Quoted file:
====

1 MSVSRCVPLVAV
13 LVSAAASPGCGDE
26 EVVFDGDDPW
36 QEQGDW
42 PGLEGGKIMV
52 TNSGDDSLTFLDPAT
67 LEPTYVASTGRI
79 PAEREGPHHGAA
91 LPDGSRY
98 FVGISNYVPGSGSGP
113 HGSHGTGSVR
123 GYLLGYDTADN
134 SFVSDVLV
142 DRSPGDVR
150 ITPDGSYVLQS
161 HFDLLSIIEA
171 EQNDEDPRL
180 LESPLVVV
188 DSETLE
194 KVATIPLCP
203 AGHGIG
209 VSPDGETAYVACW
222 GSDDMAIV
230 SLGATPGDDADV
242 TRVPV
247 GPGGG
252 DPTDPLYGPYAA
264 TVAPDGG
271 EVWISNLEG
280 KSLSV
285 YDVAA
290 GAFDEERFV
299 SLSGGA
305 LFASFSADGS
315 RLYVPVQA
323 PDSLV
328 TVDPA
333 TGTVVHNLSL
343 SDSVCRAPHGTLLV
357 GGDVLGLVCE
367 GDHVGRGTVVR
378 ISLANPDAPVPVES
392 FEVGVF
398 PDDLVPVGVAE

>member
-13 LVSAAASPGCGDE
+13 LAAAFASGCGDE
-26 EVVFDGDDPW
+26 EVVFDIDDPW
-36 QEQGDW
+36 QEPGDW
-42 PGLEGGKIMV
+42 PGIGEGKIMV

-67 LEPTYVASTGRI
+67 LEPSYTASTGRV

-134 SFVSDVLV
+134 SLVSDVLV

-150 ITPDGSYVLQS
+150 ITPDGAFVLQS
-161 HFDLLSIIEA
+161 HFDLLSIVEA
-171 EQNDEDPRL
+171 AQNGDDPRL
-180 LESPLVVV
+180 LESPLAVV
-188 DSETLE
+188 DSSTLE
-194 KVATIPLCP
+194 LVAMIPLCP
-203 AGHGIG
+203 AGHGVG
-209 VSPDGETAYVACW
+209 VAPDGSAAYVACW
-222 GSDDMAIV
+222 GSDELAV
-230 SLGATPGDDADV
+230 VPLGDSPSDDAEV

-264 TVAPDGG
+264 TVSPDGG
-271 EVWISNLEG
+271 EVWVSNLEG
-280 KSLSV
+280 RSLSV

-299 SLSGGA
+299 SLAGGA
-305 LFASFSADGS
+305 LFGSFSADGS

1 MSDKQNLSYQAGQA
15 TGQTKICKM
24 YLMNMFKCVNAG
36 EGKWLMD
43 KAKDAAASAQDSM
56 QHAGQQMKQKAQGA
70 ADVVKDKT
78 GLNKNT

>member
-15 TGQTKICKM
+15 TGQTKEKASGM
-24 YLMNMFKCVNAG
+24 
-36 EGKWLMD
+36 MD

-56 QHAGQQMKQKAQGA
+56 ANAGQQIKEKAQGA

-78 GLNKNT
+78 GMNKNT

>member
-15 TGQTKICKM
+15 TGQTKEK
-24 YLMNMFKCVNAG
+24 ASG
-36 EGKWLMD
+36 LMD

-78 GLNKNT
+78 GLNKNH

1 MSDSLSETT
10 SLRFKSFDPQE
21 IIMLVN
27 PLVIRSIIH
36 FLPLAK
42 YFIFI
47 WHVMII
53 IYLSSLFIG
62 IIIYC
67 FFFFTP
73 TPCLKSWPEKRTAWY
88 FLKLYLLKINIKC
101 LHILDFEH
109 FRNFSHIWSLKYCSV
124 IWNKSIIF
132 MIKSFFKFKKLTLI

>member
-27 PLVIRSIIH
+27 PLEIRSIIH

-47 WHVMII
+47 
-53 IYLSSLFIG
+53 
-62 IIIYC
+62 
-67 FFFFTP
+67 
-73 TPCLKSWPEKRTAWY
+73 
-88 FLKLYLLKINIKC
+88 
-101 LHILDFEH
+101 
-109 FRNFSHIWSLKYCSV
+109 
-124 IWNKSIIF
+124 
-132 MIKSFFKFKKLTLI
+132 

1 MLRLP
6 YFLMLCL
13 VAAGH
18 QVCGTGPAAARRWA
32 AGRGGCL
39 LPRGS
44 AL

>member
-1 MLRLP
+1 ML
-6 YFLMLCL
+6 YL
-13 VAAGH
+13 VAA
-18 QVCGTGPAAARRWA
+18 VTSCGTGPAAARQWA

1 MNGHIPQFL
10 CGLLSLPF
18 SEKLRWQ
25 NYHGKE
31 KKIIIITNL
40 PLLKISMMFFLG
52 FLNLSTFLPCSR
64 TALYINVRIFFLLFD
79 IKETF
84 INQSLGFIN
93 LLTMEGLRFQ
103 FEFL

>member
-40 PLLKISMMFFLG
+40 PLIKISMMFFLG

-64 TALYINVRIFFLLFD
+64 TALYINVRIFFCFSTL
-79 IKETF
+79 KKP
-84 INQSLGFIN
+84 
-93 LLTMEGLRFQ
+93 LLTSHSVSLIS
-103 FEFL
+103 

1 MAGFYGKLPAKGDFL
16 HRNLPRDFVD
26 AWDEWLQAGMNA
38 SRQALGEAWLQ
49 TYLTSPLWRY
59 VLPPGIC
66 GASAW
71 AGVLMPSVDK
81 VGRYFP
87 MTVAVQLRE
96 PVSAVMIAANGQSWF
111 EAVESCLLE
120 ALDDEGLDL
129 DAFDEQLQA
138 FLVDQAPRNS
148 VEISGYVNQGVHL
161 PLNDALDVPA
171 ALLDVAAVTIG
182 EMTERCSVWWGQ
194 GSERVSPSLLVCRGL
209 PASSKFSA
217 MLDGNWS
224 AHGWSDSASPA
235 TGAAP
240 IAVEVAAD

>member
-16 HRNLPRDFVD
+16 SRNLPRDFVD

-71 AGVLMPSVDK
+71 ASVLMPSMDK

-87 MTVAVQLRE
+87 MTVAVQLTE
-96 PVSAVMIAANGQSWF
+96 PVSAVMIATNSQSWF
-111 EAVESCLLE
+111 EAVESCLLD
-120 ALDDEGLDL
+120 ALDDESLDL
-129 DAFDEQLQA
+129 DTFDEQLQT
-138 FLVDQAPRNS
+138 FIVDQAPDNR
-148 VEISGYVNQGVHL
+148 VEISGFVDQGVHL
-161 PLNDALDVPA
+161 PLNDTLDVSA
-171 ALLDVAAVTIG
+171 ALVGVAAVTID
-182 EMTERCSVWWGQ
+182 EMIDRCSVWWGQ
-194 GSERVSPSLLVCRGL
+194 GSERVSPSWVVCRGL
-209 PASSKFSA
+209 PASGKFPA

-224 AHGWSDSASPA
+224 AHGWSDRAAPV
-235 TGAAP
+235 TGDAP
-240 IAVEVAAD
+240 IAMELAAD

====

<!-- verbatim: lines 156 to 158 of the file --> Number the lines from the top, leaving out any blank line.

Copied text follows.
6 YFLMLCL
13 VAAGH
18 QVCGTGPAAARRWA